“The Future is Not Yet Written: The Importance of Adherence to Self-Determination Principles in the Next 30 Years of IGRA”
Indian Gaming Magazine - NIGC Report 10/01/18 By: Jonodev O. Chaudhuri
Thirty years ago this October, the Indian Gaming Regulatory Act (IGRA) was signed into law, kicking off a new phase for a young, but established industry in Indian Country. The last 30 years have brought tremendous change and growth to the tribal gaming industry. And while now is certainly a time to celebrate the economic successes and beneﬁts brought about by tribal gaming, it is also a time to reﬂect on the past 30 years and consider the path that got us to this point.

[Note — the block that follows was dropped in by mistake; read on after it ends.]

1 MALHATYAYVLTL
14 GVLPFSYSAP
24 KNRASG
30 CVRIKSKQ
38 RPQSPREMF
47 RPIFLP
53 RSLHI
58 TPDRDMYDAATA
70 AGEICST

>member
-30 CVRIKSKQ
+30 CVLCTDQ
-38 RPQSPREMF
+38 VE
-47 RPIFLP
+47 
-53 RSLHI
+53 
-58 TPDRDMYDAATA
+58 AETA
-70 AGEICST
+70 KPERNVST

The history of federal Indian policy has demonstrated an ebb and ﬂow between an expansive view of tribal sovereignty and a narrow one. These philosophical forces will compete to inform policy in the future. Federal policy has historically oscillated between two contrasting approaches to Indian affairs: on one end of the spectrum are policies that have recognized the importance of tribal self-determination and the upholding of federal trust responsibilities; and on the other are those that effectively undermined such tribal empowerment in lieu of federal or state authority. As an illustration of these oscillating poles of federal Indian policy, the allotment policy of the late 1800s and the termination and relocation policies of the 50s and 60s advanced assimilationist goals, while the Indian Reorganization Act of 1934 and the Indian Self-Determination Act of 1975 were the result of major shifts from and effective repudiations of those respective policies. The IRA and the Self-Determination Act reﬂect a strain of federal policy that harkens back to the foundational Indian law case of Worcester v. Georgia and its progeny that recognize the inherent authority of tribal nations over their lands. See, e.g., Williams v. Lee, 385 U.S. 217, 220 (1959) stated, “[A]bsent governing Acts of Congress, the question has always been whether the state action infringed on the right of reservation Indians to make their own laws and be ruled by them.” Further, these acts essentially recognized the negative consequences of failing to bolster tribal capacity and decision making, not just to tribal nations, but to the larger society.